11. These things therefore, all of them, remember with exactness in order that you may be able with all wisdom to correct those who use the Scriptures without reference to circumstances 465 and at hap-hazard, and for the destruction of their neighbours. And we shall be able both to remember what has been said, and to correct others, if we always betake ourselves to prayers as a refuge, and beseech the God who gives the word of wisdom to grant both intelligence in hearing, and a careful and unconquerable guardianship of this spiritual deposit in our hands. For things which often we have not strength to perform successfully from our own exertions, these we shall have power to accomplish easily through prayers which are persevering. For always and without intermission it is a duty to pray, both for him who is in affliction, and him who is in dangers, and him who is in prosperity—for him who is in relief and much prosperity, that these may remain unmoved and without vicissitude, and may never change; and for him who is in affliction and his many dangers, that he may see some favourable change brought about to him, and be transported into a calm of consolation. Art thou in a calm? Then beseech God that this calm may continue settled to thee. Hast thou seen a storm risen up against thee? Beseech God earnestly 466 to cause the billow to pass, and to make a calm out of the storm. Hast thou been heard? Be heartily thankful for this; because thou hast been heard. Hast thou not been heard? Persevere, 467 in order that thou mayest be heard. For even if God at any time delay the giving, it is not in hatred and aversion; 468 but from the desire by the deferring of the giving perpetually to retain thee with himself; just in the way also that affectionate fathers do; 469 for they also adroitly manage the perpetual and assiduous attendance of children who are rather indolent by the delay of the giving. There is to thee no need of mediators in audience with God; nor of that much canvassing; 470 nor of the fawning upon others; but even if thou be destitute, even if bereft of advocacy, alone, by thyself, having called on God for help, thou wilt in any case succeed. 471 He is not so wont to assent when entreated by others on our behalf, as by ourselves who are in need; even if we be laden with ten thousand evil deeds. For if in the case of men, even if we have come into countless collisions with them, when both at dawn and at mid-day and in the evening we show ourselves to those who are aggrieved against us, by the unbroken continuance and the persistent meeting and interview we easily demolish their enmity—far more in the case of God would this be effected.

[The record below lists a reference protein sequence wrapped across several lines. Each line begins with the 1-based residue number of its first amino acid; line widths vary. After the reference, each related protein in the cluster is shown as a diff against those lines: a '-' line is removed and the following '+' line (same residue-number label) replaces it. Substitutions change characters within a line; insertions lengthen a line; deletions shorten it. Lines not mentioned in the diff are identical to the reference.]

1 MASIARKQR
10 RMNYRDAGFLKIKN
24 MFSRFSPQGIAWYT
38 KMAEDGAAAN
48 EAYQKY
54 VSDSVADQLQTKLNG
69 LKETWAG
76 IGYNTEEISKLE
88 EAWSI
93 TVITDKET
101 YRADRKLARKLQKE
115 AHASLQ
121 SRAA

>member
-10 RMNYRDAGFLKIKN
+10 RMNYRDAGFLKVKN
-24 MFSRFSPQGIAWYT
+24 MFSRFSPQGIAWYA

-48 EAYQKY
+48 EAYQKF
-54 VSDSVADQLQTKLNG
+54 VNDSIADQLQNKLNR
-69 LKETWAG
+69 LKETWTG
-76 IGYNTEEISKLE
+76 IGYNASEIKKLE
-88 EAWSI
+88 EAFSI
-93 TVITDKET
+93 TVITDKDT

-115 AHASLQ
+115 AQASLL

12. But thou art unworthy. Become worthy by thy assiduity. For that it both is possible that the unworthy should become worthy from his assiduity; and that God assents more when called on by ourselves than by others; and p. 154 that he often delays the giving, not from the wish that we should be utterly perplexed, nor to send us out 472 with empty hands; but in order that he may become the author of greater good things to us—these three points I will endeavour to make evident by the parable which has to-day been read to you. The woman of Chanaan had come to Christ praying on behalf of a daughter possessed by a demon, and crying out with much earnestness 473 (it says, 474 “Have pity on me, Lord, my daughter is badly possessed by a demon.”) See, the woman of a strange nation, and a barbarian, and outside of the Jewish commonwealth. For indeed what else (was she) than a dog, 475 and unworthy of the receiving her request? For “it is not,” he says, “good to take the children’s bread, and to give it to the dogs.” But, all the same, from her assiduity, she became worthy. For not only did he admit her into the nobility of children, dog as she was; but also he sent her off with that high encomium saying, “O woman great is thy faith; be it done to thee as thou wilt.” 476 Now when the Christ says, “great is thy faith,” seek thou no other demonstration of the greatness of soul which was in the woman. Seest thou how, from her assiduity the woman, being unworthy, became worthy? Desirest thou also to learn that we accomplish (our wish) by calling on him by ourselves more than by others? She cried out, and the disciples having come to him say, “Let her go away, for she is crying after us:” 477 and to them he says, “I am not sent, unless to the lost sheep of the house of Israel.” 478 But when she had come to him by herself and continued crying, and saying, “Yes, Lord, for even the dogs eat from the table of their masters,” 479 then he granted the favour and says, “Be it done unto thee as thou wilt.” Seest thou how, when they were entreating him, he repelled; but when she who needed the gift herself cried out, he assented? For to them he says, “I am not sent, unless to the lost sheep of the house of Israel;” but to her 480 he said, “Great is thy faith; be it done unto thee as thou wilt.” Again, at the beginning and in the prelude of her request he answered nothing; but when both once and twice and thrice she had come to him, then he granted the boon; by the issue making us believe that he had delayed the giving, not that he might repel her 481 but that he might display to us all the woman’s endurance. For if he had delayed in order that he might repel her, he would have not granted it even at the end; but since he was waiting to display to all her spiritual wisdom, on this account he was silent. 482 For if he had granted it immediately and at the beginning, we should not have known the woman’s virtue. 483 “Let her go” 484 it says, “because she is clamouring behind us.” But what (says) the Christ? “Ye hear a voice, but I see the mind: I know what she is going to say. I choose not to permit the treasure hidden in her mind to escape notice; but I am waiting and keeping silence; in order that having discovered it I may lay it down in publicity, and make it manifest to all.